Veolia’s successful bid for Suez shares from Engie SA earlier this month has created an environment for what global WARR industry observers claim maybe a long and hostile corporate battle for full control.
Suez initially repelled Veolia when it made its initial approach in August and has told French business markets that it will do all it can to avoid a “creeping takeover”. Meanwhile, the French government which owns more than a fifth of Engie, voted against the sale of the Suez holding and has called for both companies to reach an agreement.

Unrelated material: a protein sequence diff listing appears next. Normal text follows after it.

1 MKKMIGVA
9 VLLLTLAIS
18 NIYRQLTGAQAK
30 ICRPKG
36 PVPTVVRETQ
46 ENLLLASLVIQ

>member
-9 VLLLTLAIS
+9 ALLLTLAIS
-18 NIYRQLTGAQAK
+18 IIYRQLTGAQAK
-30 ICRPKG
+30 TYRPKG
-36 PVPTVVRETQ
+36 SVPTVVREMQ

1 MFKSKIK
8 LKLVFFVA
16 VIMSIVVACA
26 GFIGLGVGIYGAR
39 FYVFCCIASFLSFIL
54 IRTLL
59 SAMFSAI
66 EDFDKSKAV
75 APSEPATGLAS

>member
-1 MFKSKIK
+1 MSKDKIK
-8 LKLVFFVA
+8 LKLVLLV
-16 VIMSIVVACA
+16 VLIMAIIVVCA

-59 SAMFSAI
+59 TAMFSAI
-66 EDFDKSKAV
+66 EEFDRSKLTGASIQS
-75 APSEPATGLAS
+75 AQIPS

Once it has completed the 3.4 billion-euro ($4 billion) purchase of Engie’s Suez stake, Veolia has indicated it will file a public tender offer at 18 euros a share for the rest, after receiving regulatory consent, which could take as long as 18 months.
Veolia insists the public offer will only proceed once it’s been favourably received by Suez’s board — possibly after its general shareholder meeting.
A full takeover would create a global giant in waste treatment and environmental services and which would inevitably impact both businesses in Australia. However, Suez remains fiercely opposed to what it calls Veolia’s “hostile” approach and has stated that it would use all the means at its disposal to protect stakeholders’ interests.
The companies tried and failed to cement a deal in 2012, but the unofficial talks foundered on a number of issues including operational disputes.